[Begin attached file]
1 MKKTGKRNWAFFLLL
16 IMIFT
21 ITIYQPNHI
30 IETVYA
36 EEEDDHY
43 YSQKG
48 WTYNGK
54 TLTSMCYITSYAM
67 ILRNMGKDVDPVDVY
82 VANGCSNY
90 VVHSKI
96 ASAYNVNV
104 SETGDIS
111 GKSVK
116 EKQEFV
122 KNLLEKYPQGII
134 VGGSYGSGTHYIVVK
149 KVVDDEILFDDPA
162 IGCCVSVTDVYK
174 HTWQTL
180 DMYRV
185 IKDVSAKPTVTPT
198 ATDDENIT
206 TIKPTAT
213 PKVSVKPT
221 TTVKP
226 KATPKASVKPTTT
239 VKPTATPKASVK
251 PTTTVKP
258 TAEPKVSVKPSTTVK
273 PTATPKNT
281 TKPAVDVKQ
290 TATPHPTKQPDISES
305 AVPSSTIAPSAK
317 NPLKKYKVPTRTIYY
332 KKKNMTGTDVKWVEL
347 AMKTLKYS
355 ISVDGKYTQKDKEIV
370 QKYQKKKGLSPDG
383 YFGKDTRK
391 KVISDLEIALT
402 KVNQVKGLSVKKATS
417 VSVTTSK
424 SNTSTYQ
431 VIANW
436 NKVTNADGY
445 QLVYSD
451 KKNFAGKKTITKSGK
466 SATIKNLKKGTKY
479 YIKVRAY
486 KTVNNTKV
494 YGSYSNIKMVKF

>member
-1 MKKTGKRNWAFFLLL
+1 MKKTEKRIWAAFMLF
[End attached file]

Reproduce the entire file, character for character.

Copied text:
1 MKKTGKRNWAFFLLL
16 IMIFT
21 ITIYQPNHI
30 IETVYA
36 EEEDDHY
43 YSQKG
48 WTYNGK
54 TLTSMCYITSYAM
67 ILRNMGKDVDPVDVY
82 VANGCSNY
90 VVHSKI
96 ASAYNVNV
104 SETGDIS
111 GKSVK
116 EKQEFV
122 KNLLEKYPQGII
134 VGGSYGSGTHYIVVK
149 KVVDDEILFDDPA
162 IGCCVSVTDVYK
174 HTWQTL
180 DMYRV
185 IKDVSAKPTVTPT
198 ATDDENIT
206 TIKPTAT
213 PKVSVKPT
221 TTVKP
226 KATPKASVKPTTT
239 VKPTATPKASVK
251 PTTTVKP
258 TAEPKVSVKPSTTVK
273 PTATPKNT
281 TKPAVDVKQ
290 TATPHPTKQPDISES
305 AVPSSTIAPSAK
317 NPLKKYKVPTRTIYY
332 KKKNMTGTDVKWVEL
347 AMKTLKYS
355 ISVDGKYTQKDKEIV
370 QKYQKKKGLSPDG
383 YFGKDTRK
391 KVISDLEIALT
402 KVNQVKGLSVKKATS
417 VSVTTSK
424 SNTSTYQ
431 VIANW
436 NKVTNADGY
445 QLVYSD
451 KKNFAGKKTITKSGK
466 SATIKNLKKGTKY
479 YIKVRAY
486 KTVNNTKV
494 YGSYSNIKMVKF

>member
-1 MKKTGKRNWAFFLLL
+1 MKKTEKRIWAAFMLF